The genomic allelic profiles form the basis of a portable, expandable, scalable, stable, and computer-readable nomenclature. Core genome MLST complex types (CT) function as an additional unique identifier for human communication purposes. Assigning to every combination of genomic alleles a unique identifier - similar like it is done for MLST sequence types (ST) – is not really helpful as nearly every sample exhibits a unique allelic profile. Therefore, similar to MLST clonal complexes (CC) CTs ‘lump’ together samples with very similar cgMLST profiles. Of course CT bins are much smaller than CC ones. CC founders are always defined ‘ad hoc’ during analysis as the ST with the most single locus variant (SLV) offspring STs. Thereby, the CC founder can change and clonal complexes can merge when the analysis is repeated at a later time point. In contrast, the CT founder status is assigned only once and is static to warrant for a stable nomenclature. Also in contrast to MLST CCs, the CT threshold is species-specific defined in the Task Template. Like for MLST STs or CCs the actual numeric CT value does not express relationship. The information content of CTs consists exclusively of being identical or non-identical.

The nomenclature server assigns CTs during the sample submission process. If a submitted sample is less or equal than the CT threshold alleles distant to an already established CT founder it gets the CT value of this founder assigned. Otherwise a new CT is established and the sample becomes the founder of this CT. If a submitted sample is within the boundaries of two or even more CT founders, the sample gets the CT with the lowest numeric value assigned that not necessarily belongs to the closest CT founder. This tie-breaking rule was introduced in order to prevent the possibility of different CT assignments for identical allelic profiles depending on the order of submissions and time point of establishment of CT founders. Thus, thereby it is ensured that an exact identical allelic profile that is submitted multiple times always gets the same CT assigned. CT founder samples are currently not specifically marked. However, when searching the server for a certain CT the sample listed with lowest ID is the founder for this CT.

As the nomenclature is incremental expanding by definition and due to the entry order of samples and/or missing genotyping data, occasionally weird CT results can occur. In the following two such examples are illustrated for a CT threshold of 4.

Issue with entry order of submission

This example illustrates how the entry order of submissions influences the sample CT assignments.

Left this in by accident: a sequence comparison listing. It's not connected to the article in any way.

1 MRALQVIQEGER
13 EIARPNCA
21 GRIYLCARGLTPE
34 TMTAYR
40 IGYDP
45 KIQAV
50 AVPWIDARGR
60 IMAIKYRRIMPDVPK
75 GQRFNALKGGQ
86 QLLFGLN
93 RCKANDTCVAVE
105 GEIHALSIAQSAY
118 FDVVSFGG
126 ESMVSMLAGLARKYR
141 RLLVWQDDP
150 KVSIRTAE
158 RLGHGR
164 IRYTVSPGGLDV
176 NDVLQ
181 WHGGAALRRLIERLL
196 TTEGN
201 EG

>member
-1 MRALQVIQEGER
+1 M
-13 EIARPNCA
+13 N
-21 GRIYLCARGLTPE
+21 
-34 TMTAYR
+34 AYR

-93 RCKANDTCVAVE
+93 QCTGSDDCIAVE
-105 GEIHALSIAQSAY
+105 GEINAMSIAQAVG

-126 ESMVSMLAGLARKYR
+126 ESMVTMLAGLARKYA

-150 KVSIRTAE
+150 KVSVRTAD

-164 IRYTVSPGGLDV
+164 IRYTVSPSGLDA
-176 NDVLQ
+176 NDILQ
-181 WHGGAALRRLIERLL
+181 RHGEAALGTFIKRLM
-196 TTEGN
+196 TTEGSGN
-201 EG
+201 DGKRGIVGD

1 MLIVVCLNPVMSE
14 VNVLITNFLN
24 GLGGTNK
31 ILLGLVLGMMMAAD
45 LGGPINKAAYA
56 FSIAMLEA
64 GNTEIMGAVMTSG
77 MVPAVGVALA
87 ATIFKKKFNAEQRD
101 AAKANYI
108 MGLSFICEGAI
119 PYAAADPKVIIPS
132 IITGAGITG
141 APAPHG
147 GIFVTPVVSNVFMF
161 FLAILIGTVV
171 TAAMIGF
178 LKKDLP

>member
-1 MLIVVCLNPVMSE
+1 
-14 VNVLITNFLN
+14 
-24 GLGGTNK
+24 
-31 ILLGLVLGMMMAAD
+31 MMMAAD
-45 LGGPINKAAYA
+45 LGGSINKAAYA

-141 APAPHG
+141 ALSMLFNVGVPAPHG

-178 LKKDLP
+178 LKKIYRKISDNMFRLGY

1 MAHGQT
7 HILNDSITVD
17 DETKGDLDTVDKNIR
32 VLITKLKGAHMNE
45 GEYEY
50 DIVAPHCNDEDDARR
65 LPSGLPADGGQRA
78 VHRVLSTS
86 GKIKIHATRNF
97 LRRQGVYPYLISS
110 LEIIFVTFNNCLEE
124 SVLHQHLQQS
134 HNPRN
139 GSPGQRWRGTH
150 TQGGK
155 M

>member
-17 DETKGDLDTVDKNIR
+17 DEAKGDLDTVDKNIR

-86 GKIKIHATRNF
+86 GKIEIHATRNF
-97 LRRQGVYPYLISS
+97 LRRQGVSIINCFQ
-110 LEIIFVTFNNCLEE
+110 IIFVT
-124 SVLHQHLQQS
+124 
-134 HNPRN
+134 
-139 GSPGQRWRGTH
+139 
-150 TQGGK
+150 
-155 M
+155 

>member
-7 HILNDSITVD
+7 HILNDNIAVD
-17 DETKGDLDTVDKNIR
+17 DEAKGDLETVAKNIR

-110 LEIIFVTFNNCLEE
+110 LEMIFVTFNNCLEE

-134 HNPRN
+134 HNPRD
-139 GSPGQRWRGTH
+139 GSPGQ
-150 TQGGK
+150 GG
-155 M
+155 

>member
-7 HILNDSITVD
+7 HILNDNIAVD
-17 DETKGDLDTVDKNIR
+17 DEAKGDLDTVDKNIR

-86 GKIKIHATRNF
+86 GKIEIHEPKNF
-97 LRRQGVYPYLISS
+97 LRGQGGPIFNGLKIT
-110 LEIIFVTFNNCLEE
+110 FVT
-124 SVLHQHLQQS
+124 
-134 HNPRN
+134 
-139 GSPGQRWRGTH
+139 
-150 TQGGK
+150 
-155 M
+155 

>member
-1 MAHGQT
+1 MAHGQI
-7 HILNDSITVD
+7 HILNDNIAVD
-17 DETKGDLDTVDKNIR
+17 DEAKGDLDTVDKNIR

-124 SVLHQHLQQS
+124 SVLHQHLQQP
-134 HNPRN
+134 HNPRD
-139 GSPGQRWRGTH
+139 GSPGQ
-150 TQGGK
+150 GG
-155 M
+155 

Minimum spanning tree of three samples not yet submitted to the server. The dashed red line indicates the pairwise allelic distance of sample B vs. C.

Minimum spanning tree of three samples with sample A submitted first to the server resulting in a single CT.

Minimum spanning tree of three samples with sample B submitted first to the server resulting in two CTs.

Button16 Important.png Important: Therefore, the index case and/or earliest isolate should always be submitted first to the nomenclature server if conducting a retrospective study.

Issue with entry order that is complicated by missing genotyping data – two different CT fall together

This example illustrates how missing genotyping data may complicate the entry order issue. Sample RID040061 was submitted before the CT 171 founder and became founder of CT 147. By applying the tie-breaking rule of the lower CT numeric value, sample RID047146 got CT 147 assigned although falling together with the CT 171 founder. Only if the two ‘not found’ targets would be present and identical to the CT 171 founder when doing re-sequencing and -submission the CT would change to CT 171!

Minimum spanning tree with the ‘pairwise ignore missing values’ option turned on of three samples already submitted to the server. The dashed red lines indicate the pairwise allelic distance of the samples.

Sample ID Complex Type lpg1099 lpg1209 lpg1618 lpg2022 lpg2506
RID040061 147 13 19 23 2 29
RID047146 147 not found 2 not found 30 2
RID047149 171 2 2 2 30 2

The five differing targets shown in a comparison table.

Stability and reproducibility (even if reproducible done wrong) are of utmost importance for an incremental expanding nomenclature. However, as illustrated above cgMLST CTs are by no means perfect.

Please note: Minimum spanning tree Cluster use by default the same threshold that is employed for Complex Types (CT). However, clusters are determined dynamically and all samples that are equal or less distant than the cut-off are connected, i.e. a Single Linkage Clustering (SLC) algorithm is used. Whereas in complexes the samples are always connected in relation to a CT founder only. SLC approaches do not suffer from the compartmentalization problem of the ‘static founder’ concept. However, due to a tailing issue of SLC the compartments are of various size and more important due to possible merging of different compartments the nomenclature is not entirely stable.